It’s probably the most important safety rule: Keep your fingers away from blades and bits. And push blocks can help out with all tools, starting with the table saw. The best thing about the table saw push block shown here, is the handle. It’s designed to exert forward and downward pressure to push the workpiece through the blade and prevent chattering. The replaceable body (made from “two-by” stock) rides on edge to put extra inches of solid wood between your fingers and the blade. And the hardboard heel, also replaceable, pushes the workpiece past the blade without any danger of kickback. Take the time to make several extra bodies and heels - This way, you’ll always have replacements on hand whenever you need them. You can download the free, step-by-step plans to make this push block at WoodsmithPlans.com.
A saddle-style push block will allow you to rip thin pieces safely and consistently at the table saw. This design straddles the rip fence and is made from a couple of pieces of hardboard and a hardwood spacer. (Note: Size the spacer to match the width of the rip fence.) One side of the block has a series of notches that “catch” the end of the workpiece. To use it, simply set the rip fence to the width of the piece you want to cut and rip as many strips as you need from a wide board.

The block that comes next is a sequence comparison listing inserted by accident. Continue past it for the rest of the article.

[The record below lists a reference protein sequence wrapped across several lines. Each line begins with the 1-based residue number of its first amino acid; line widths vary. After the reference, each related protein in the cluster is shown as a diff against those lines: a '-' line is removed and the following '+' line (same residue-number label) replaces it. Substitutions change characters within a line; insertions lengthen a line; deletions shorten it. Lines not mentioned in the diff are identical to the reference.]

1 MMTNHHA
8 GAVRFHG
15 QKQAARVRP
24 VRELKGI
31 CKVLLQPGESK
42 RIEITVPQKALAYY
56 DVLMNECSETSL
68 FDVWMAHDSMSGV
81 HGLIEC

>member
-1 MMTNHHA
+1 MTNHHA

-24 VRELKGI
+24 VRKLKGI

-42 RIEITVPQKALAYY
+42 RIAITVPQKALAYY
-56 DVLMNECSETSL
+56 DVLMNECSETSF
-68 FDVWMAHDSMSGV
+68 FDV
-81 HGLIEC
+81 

Routing the end grain of a workpiece is always a challenge. To do it easily and safely, you need something to back up the workpiece and keep it square to the bit. You also want to keep your hands safely away from the router bit. This push block does both jobs. It features a base with a cleat at the front. A dowel serves as a simple handle. And, as you can see a cut-out section of the base allows you to securely “clamp” the workpiece to the cleat with your hand.
If you do a lot of resawing, you know there can be problems when you try to push a tall, narrow workpiece through a band saw blade. It helps to have a tall fence for the workpiece to rest against. But more importantly, you need a push block. The thin heel on the back of this push block helps you drive the board through the blade as you come to the end of a cut.
One other tool where I definitely use a push block is a jointer. And this push block offers a two-handed solution to controlling a board as you work. This push block lets you apply forward and downward pressure on a board as you run it through a jointer. The secret is in the handles. The shape and placement of the front and rear handles make it easy to use on both short and long boards. And best of all, the thickness of the body offers ample protection, keeping your hands safely away from the jointer cutterhead.